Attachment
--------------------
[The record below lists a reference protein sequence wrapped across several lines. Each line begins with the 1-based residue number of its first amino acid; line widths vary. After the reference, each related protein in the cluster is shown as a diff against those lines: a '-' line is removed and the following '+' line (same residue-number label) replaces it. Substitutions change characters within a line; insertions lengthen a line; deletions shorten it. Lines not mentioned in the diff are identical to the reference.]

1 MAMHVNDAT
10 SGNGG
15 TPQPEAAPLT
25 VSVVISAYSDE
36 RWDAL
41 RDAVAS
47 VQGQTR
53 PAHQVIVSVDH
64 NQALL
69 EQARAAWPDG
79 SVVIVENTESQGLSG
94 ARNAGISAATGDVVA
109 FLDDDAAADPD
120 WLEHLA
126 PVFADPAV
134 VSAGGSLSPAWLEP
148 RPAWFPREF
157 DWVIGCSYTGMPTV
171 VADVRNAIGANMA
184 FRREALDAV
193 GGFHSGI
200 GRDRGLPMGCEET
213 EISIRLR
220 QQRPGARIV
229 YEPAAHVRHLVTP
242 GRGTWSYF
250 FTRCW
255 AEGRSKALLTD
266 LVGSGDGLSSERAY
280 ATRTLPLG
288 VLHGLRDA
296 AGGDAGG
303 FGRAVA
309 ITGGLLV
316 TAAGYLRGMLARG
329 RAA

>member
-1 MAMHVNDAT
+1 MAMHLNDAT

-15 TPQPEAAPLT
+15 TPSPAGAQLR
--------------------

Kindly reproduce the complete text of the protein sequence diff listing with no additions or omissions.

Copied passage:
[The record below lists a reference protein sequence wrapped across several lines. Each line begins with the 1-based residue number of its first amino acid; line widths vary. After the reference, each related protein in the cluster is shown as a diff against those lines: a '-' line is removed and the following '+' line (same residue-number label) replaces it. Substitutions change characters within a line; insertions lengthen a line; deletions shorten it. Lines not mentioned in the diff are identical to the reference.]

1 MAMHVNDAT
10 SGNGG
15 TPQPEAAPLT
25 VSVVISAYSDE
36 RWDAL
41 RDAVAS
47 VQGQTR
53 PAHQVIVSVDH
64 NQALL
69 EQARAAWPDG
79 SVVIVENTESQGLSG
94 ARNAGISAATGDVVA
109 FLDDDAAADPD
120 WLEHLA
126 PVFADPAV
134 VSAGGSLSPAWLEP
148 RPAWFPREF
157 DWVIGCSYTGMPTV
171 VADVRNAIGANMA
184 FRREALDAV
193 GGFHSGI
200 GRDRGLPMGCEET
213 EISIRLR
220 QQRPGARIV
229 YEPAAHVRHLVTP
242 GRGTWSYF
250 FTRCW
255 AEGRSKALLTD
266 LVGSGDGLSSERAY
280 ATRTLPLG
288 VLHGLRDA
296 AGGDAGG
303 FGRAVA
309 ITGGLLV
316 TAAGYLRGMLARG
329 RAA

>member
-1 MAMHVNDAT
+1 MAMHLNDAT

-15 TPQPEAAPLT
+15 TPSPAGAQLR